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Schroeder, Alan 1954-

Schroeder, Alan 1954-

PERSONAL: Born 1954. Education: Graduated from Wichita State University and Harvard University.

ADDRESSES: Office— School of Journalism, Northeastern University, 102 Lake Hall, Boston, MA 02115. E-mail— [email protected]

CAREER: Northeastern University School of Journalism, Boston, MA, associate professor. Has also worked as a newspaper reporter, and as a television producer in Denver, CO, Wichita, KS, and Boston, MA. Guest commentator on television news shows.

WRITINGS

Presidential Debates: Forty Years of High-Risk TV, Columbia University Press (New York, NY), 2000.

Celebrity-in-Chief: How Show Business Took Over the White House, Westview Press (Boulder, CO), 2004.

SIDELIGHTS: Alan Schroeder worked as a newspaper reporter and television producer before accepting a professorship at Northeastern University teaching general and television journalism. He is particularly interested in how television and the entertainment industry commingle with and impact politics. In Presidential Debates: Forty Years of High-Risk TV, Schroeder traces the history of the presidential debate from the first televised debate in 1960 to the highly choreographed events of the 1990s. In an article for Variety, Paula Bernstein wrote: “Presidential contenders... would be wise to study this comprehensive history of televised presidential debates before facing off in front of the American public.” Bernstein further described the book as “thoroughly researched and concisely reported.” A Publishers Weekly contributor commented: “Schroeder’s ‘tour’ is a good one, sparked by lively writing and an eye for telling details.” And Library Journal reviewer Michael A. Genovese concluded that the “very readable and highly informative work should be widely read.”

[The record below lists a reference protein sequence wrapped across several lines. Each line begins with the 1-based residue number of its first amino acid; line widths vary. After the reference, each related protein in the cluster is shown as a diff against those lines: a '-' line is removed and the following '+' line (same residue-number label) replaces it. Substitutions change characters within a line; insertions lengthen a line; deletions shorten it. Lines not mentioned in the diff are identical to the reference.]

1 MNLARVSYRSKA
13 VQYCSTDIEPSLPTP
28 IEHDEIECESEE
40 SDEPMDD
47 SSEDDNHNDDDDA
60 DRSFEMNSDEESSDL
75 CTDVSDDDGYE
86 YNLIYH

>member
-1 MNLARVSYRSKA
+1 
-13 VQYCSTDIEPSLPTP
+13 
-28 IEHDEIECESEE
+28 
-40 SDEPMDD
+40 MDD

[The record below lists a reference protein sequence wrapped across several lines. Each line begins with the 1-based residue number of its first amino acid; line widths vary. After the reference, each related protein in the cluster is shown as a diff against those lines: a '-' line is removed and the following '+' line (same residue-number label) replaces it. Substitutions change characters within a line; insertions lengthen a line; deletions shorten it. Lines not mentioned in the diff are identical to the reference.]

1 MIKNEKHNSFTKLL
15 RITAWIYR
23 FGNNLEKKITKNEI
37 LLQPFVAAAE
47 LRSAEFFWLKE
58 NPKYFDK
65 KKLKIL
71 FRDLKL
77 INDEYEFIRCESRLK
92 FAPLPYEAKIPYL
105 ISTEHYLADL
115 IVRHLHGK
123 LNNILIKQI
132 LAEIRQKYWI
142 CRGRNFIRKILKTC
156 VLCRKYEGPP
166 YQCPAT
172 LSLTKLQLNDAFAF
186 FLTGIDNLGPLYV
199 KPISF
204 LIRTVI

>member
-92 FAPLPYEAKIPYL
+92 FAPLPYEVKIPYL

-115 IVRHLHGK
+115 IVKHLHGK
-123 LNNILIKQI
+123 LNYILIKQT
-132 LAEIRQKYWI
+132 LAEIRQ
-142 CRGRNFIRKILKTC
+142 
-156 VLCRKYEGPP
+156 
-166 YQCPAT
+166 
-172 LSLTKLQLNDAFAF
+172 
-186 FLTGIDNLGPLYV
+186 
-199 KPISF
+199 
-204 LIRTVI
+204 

Celebrity-in-Chief: How Show Business Took Over the White House is a study of the relationship between politicians and entertainers, and how each has both benefited and negatively impacted the other. Rich Martin described Celebrity-in-Chief in Variety as “a fun ride, full of great anecdotes.”Hollywood Reporter contributor Gregory Mc-Namee wrote that the book is “entertaining and thoughtful” and “makes for provocative reading,” while a Publishers Weekly reviewer commended the book’s “insightful analyses.” The critic added that “Schroeder collects the most telling anecdotes from a century’s worth of cultural cross-pollination.”

BIOGRAPHICAL AND CRITICAL SOURCES

PERIODICALS

Hollywood Reporter, March 31, 2004, Gregory McNamee, review of Celebrity-in-Chief: How Show Business Took Over the White House, p. 10.

Kirkus Reviews, January 15, 2004, review of Celebrity-in-Chief, p. 75.

Library Journal, July, 2000, Michael A. Genovese, review of Presidential Debates: Forty Years of High-Risk TV, p. 111.

Publishers Weekly, August 7, 2000, review of Presidential Debates, p. 84; January 19, 2004, review of Celebrity-in-Chief, p. 62.

Variety, September 25, 2000, Paula Bernstein, review of Presidential Debates, p. 76; April 26, 2004, Rich Martin, review of Celebrity-in-Chief, p. 58.

ONLINE

Northeastern University School of Journalism Web site, http://www.journalism.neu.edu/ (December 2, 2006), faculty profile on Alan Schroeder.

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